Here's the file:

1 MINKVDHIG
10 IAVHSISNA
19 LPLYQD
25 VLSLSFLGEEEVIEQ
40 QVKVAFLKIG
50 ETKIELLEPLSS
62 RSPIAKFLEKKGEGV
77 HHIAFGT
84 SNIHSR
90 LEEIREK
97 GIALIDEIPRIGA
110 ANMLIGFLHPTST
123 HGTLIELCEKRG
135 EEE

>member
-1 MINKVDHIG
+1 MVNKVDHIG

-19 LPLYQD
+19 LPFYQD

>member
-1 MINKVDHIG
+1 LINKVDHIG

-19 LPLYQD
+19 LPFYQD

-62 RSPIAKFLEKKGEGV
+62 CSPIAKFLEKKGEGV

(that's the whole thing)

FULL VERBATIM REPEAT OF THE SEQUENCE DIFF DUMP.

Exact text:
1 MINKVDHIG
10 IAVHSISNA
19 LPLYQD
25 VLSLSFLGEEEVIEQ
40 QVKVAFLKIG
50 ETKIELLEPLSS
62 RSPIAKFLEKKGEGV
77 HHIAFGT
84 SNIHSR
90 LEEIREK
97 GIALIDEIPRIGA
110 ANMLIGFLHPTST
123 HGTLIELCEKRG
135 EEE

>member
-1 MINKVDHIG
+1 MVNKVDHIG

-19 LPLYQD
+19 LPFYQD

>member
-1 MINKVDHIG
+1 LINKVDHIG

-19 LPLYQD
+19 LPFYQD

-62 RSPIAKFLEKKGEGV
+62 CSPIAKFLEKKGEGV